As an A-bombed country having Article 9 in its constitution, Japan should take the lead in achieving a peaceful world without nuclear weapons.  However, under the Japan-U.S. military alliance, it relies on the U.S. “nuclear umbrella” and is rapidly being transformed into a country to wage wars abroad by exercising the notion of collective self-defense in violation of its Constitution.  This would add to tension with its neighbors, undermine its international credibility, and would consequently threaten peace and stability in Northeast Asia, including Japan.  

     Against such moves of the government, a broad range of Japanese people, especially young generation, are rising in protest as seen in the rally of tens of thousands of people surrounding Prime Minister’s official residence.  This movement, which is making valuable contribution to local and global peace by defending and giving full play to the peace principle of the Constitution, is critically important.

     We extend solidarity to and support the people of Japan and Okinawa in their demand for reduction and dismantling of U.S. military bases in Japan and in opposing the construction of a new U.S. Marine base at Henoko.  We support and work in solidarity with the rehabilitation effort of the people affected by the East Japan Great Earthquake and TEPCO’s Fukushima Daiichi nuclear power plant accident, and the nationwide movement opposing the restart of operations of nuclear power plants.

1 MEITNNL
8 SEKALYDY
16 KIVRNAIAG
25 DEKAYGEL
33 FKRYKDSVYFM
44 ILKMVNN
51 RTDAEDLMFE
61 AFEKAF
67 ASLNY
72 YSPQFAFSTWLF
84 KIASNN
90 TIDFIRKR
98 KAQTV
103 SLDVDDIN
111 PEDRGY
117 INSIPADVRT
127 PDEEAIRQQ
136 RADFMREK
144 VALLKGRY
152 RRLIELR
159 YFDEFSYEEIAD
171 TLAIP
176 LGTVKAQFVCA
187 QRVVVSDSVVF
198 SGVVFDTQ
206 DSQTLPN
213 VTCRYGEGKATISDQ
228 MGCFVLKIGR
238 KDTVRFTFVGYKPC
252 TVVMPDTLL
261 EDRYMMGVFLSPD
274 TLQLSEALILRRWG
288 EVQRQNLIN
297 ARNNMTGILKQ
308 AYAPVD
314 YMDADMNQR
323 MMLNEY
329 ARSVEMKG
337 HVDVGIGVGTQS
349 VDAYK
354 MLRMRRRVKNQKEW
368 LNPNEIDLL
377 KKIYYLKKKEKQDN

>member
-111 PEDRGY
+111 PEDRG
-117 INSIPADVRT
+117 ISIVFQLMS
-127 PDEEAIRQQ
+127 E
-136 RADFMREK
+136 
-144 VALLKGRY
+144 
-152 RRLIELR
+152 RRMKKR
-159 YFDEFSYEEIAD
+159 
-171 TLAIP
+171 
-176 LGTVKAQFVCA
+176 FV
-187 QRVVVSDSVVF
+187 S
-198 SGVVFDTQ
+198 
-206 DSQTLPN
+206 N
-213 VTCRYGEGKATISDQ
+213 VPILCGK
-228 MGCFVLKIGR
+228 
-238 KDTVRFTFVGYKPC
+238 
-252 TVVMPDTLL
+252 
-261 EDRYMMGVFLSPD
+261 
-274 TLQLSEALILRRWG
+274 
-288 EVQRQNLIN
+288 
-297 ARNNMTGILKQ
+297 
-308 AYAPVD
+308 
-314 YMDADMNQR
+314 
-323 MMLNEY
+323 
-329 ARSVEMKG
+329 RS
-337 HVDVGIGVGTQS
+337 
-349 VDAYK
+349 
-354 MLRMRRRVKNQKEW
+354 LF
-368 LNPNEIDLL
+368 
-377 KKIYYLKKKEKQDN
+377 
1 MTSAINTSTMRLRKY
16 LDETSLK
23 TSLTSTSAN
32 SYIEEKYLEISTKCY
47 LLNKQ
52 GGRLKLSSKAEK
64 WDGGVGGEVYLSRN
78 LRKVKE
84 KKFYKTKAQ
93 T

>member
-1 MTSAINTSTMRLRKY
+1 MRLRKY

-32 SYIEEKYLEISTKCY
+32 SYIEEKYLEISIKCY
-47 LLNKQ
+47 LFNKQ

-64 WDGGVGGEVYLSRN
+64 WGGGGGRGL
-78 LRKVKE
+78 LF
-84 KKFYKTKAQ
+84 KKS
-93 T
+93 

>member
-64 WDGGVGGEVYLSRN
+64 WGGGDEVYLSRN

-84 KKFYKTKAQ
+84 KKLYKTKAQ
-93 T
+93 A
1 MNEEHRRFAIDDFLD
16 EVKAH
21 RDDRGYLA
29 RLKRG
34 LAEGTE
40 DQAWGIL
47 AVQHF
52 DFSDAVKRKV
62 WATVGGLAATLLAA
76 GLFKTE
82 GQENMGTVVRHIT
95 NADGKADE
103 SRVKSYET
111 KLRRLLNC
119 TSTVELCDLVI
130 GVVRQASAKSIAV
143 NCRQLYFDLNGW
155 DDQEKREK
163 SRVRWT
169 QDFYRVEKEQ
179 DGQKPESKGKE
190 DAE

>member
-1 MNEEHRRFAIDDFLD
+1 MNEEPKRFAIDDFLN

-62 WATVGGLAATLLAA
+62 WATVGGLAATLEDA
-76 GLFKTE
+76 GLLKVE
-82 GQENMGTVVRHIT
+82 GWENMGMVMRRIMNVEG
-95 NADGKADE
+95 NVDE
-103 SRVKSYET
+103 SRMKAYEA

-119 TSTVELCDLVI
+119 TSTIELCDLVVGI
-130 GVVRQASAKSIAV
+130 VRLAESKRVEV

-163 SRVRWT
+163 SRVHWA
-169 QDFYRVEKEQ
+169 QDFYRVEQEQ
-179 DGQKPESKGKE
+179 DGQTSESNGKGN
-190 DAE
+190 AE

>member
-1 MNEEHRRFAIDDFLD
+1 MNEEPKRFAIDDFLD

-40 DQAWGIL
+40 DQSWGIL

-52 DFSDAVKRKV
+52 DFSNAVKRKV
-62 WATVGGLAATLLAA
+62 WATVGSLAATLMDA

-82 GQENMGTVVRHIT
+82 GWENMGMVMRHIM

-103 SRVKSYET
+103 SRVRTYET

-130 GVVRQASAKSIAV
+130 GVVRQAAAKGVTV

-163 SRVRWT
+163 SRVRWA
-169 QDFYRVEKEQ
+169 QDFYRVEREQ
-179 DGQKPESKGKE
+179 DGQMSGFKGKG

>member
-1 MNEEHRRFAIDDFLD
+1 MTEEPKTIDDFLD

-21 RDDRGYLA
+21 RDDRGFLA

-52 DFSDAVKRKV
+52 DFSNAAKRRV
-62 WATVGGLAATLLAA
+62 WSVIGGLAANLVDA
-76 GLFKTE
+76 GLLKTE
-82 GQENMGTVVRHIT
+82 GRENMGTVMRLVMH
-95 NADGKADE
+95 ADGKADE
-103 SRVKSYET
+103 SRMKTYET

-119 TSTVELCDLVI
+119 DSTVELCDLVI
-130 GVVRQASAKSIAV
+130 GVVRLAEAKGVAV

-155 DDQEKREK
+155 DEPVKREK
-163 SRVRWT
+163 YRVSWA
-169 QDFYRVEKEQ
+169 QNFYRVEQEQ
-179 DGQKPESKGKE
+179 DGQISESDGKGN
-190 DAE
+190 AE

We must develop our movement in respective countries to press nuclear powers and all other governments to realize a “nuclear weapon-free world”.  Building on the grass-roots actions, let us develop cooperation with international agencies, like-minded national and local governments and other public organizations, and bring these activities together to the international joint actions in New York in April 2015, where the NPT Review Conference will take place, such as an international Abolition conference, march and rally.